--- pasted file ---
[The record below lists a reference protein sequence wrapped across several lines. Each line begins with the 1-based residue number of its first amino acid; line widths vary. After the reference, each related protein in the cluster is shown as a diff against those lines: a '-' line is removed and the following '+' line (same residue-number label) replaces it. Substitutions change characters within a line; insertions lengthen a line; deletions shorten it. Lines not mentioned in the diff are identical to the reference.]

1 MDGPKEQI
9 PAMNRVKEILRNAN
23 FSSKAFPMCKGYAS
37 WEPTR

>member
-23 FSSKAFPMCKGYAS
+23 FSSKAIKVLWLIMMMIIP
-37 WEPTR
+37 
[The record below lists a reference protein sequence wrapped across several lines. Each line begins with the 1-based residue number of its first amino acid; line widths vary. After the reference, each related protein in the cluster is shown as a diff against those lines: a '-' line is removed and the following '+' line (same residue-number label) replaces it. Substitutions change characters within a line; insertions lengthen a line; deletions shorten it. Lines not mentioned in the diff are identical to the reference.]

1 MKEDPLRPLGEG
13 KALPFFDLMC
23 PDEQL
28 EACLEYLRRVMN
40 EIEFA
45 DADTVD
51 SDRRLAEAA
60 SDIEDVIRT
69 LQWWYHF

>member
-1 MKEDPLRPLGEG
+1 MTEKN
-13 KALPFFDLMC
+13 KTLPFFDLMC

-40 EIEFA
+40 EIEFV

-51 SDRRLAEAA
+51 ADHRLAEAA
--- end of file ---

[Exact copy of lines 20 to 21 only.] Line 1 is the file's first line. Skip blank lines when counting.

69 LQWWYHF

>member